1. Andrew says:

    Finally someone writes a response to the ‘camel’s nose’ argument. Legislators don’t need I-1098 to enact an income tax on everyone. They can do with a simple majority any time, not because I-1098 passes.

    • Well, a simple majority vote would technically suffice…but for reasons #2 and #3 I’ve outlined in the post, that hasn’t happened yet, and absent some seismic political shift in the landscape it seems very unlikely.

      • Andrew says:

        Yes, exactly, I only mean to say that I get extremely frustrated when I hear Defeat-1098 ads proclaiming that the income tax will be lowered to include everyone with only a simple majority vote – as if this is particular to initiative rules. But really, legislators can do this anytime they want with a simple majority with any piece of legislation.

        We haven’t done enough to combat this claim.

        • Kirk Richaards says:

          [snipped by moderator per comment policy] Plus, with inflation, they won’t even have to lower the bar. Grandma bought her house for $9000 and it’s worth $900,000 now. In a generation $200,000 will be grocery money.

          • You should check your math. Washington state’s 2009 median wage is estimated to be $52,413; over the past 20 years, median wages have increased an average of 3.4% per year. (Note that prices increased an average of 3.7% over that same period.) At that rate, it would take 60 years before today’s median households even come close to I-1098’s $400,000 threshold. I’m sure there are going to be a few other changes to our tax code between now and then, so we’ve got plenty of time to make adjustments as needed.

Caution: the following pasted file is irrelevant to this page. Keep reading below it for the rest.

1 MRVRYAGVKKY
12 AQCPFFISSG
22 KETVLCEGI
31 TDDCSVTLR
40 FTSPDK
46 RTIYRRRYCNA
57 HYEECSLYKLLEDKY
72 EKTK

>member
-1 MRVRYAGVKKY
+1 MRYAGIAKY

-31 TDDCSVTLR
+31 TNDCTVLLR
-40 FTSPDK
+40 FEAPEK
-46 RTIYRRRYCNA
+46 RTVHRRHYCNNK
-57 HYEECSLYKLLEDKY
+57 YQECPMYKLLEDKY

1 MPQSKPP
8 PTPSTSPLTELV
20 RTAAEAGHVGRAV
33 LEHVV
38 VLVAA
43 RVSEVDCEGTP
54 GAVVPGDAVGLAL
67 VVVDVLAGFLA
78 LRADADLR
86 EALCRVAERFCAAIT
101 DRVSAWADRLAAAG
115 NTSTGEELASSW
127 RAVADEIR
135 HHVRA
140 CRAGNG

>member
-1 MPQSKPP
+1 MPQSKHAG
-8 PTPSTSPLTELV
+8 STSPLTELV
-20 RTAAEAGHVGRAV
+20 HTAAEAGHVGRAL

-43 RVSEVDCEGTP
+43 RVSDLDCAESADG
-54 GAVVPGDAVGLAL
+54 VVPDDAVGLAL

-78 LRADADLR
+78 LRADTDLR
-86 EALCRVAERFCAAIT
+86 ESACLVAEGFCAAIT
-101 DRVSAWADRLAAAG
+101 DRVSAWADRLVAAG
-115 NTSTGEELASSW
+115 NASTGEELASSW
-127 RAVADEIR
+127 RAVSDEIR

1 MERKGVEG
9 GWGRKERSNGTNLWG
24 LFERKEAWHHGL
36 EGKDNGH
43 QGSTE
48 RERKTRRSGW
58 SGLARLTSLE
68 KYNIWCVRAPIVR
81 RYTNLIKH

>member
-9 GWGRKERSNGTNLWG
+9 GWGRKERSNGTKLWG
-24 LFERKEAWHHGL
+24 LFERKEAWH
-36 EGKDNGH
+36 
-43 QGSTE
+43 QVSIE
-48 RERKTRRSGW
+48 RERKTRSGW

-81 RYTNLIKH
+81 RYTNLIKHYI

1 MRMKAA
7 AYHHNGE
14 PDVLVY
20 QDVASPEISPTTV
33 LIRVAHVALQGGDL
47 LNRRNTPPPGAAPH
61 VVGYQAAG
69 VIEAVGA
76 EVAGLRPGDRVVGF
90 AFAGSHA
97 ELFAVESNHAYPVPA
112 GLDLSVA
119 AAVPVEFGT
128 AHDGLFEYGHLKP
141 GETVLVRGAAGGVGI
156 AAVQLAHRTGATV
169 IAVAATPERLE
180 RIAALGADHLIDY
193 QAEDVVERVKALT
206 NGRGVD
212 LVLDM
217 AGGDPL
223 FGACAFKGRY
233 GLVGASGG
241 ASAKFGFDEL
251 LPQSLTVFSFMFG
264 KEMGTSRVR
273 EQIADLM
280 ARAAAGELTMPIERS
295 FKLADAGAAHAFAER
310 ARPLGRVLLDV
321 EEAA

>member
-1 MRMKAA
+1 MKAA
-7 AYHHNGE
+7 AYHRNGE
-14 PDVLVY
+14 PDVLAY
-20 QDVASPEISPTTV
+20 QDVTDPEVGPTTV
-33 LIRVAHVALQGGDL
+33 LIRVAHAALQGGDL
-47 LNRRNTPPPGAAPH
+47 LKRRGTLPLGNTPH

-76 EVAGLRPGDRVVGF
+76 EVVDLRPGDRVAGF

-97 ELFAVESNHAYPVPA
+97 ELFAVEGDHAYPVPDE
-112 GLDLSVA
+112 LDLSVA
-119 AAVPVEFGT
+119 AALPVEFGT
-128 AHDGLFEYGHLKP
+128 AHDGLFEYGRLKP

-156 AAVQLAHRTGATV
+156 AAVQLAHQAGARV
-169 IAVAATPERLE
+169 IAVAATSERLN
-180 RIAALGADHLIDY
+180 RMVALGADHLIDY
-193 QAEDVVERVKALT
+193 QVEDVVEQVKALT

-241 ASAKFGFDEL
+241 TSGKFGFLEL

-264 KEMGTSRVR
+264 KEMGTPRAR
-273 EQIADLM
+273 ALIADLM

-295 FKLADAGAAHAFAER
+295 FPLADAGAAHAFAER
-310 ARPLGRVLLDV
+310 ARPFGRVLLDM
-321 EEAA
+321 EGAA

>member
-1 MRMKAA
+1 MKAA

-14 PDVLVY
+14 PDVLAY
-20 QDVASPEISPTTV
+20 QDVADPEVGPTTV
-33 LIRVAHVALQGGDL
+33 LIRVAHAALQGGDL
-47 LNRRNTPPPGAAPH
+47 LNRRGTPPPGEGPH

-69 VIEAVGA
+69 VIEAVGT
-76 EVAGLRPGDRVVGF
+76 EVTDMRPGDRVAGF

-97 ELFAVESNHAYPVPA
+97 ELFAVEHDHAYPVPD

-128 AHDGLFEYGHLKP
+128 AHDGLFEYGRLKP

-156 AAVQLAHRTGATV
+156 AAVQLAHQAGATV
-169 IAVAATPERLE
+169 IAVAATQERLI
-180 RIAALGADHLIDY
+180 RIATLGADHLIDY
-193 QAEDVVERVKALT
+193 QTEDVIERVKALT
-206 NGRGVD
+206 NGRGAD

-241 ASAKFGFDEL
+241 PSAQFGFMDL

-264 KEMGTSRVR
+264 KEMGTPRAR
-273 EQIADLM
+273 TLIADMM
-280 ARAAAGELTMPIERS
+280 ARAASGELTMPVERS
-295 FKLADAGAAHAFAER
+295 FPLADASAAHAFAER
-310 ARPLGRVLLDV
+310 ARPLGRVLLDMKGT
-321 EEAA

2. Winslow P. Kelpfroth says:

    I seem to recall dimly a provision in the Washington Constitution that mandates equal taxation. Since I-1098 only applies to high income individuals, would that not violate a constitutional requirement?

  3. Winslow P. Kelpfroth says:

    Seems to me that the source of the underlying fear of 1098 is mistrust of the legislature, something that’s likely to persist as long as our elected representatives are perceived as career pols.

    • The only reason a legislator returns to office is because their own constituents voted for him or her. So if they’ve held office for a while, wouldn’t you say that’s because their voters trust them and/or support most of the decisions they’ve made? There’s nothing wrong with a long career in public service, provided the person in question is indeed serving the public’s interest.

      What’s more, Washington has a part-time legislature; many of our legislators work – or have worked – in the private sector as well, often with some distinction. In fact, you’ll often hear candidates for office touting their private sector experience as something that qualifies them to serve in public office. Take a look at a few of these biographies, you’ll see what I mean: House Democrats, House Republicans, Senate Democrats and Senate Republicans.

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